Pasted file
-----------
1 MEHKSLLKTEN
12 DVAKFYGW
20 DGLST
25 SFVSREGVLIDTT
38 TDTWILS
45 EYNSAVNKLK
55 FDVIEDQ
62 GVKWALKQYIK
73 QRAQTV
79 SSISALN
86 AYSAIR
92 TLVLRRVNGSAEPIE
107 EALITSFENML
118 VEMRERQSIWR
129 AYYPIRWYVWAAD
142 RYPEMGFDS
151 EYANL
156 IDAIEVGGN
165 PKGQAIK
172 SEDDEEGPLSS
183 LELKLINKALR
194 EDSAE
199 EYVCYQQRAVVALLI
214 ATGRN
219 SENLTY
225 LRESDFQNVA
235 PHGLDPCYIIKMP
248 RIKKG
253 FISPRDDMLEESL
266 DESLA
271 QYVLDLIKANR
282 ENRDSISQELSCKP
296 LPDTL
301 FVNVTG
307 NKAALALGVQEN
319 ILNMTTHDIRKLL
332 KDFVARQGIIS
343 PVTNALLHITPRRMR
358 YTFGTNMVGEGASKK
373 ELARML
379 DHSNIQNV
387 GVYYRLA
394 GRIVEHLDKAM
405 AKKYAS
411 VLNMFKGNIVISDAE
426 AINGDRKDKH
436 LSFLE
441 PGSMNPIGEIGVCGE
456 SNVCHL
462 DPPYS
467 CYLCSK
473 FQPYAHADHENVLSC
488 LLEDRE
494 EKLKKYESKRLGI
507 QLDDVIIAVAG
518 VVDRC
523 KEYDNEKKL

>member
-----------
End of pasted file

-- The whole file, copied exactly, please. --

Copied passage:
1 MEHKSLLKTEN
12 DVAKFYGW
20 DGLST
25 SFVSREGVLIDTT
38 TDTWILS
45 EYNSAVNKLK
55 FDVIEDQ
62 GVKWALKQYIK
73 QRAQTV
79 SSISALN
86 AYSAIR
92 TLVLRRVNGSAEPIE
107 EALITSFENML
118 VEMRERQSIWR
129 AYYPIRWYVWAAD
142 RYPEMGFDS
151 EYANL
156 IDAIEVGGN
165 PKGQAIK
172 SEDDEEGPLSS
183 LELKLINKALR
194 EDSAE
199 EYVCYQQRAVVALLI
214 ATGRN
219 SENLTY
225 LRESDFQNVA
235 PHGLDPCYIIKMP
248 RIKKG
253 FISPRDDMLEESL
266 DESLA
271 QYVLDLIKANR
282 ENRDSISQELSCKP
296 LPDTL
301 FVNVTG
307 NKAALALGVQEN
319 ILNMTTHDIRKLL
332 KDFVARQGIIS
343 PVTNALLHITPRRMR
358 YTFGTNMVGEGASKK
373 ELARML
379 DHSNIQNV
387 GVYYRLA
394 GRIVEHLDKAM
405 AKKYAS
411 VLNMFKGNIVISDAE
426 AINGDRKDKH
436 LSFLE
441 PGSMNPIGEIGVCGE
456 SNVCHL
462 DPPYS
467 CYLCSK
473 FQPYAHADHENVLSC
488 LLEDRE
494 EKLKKYESKRLGI
507 QLDDVIIAVAG
518 VVDRC
523 KEYDNEKKL

>member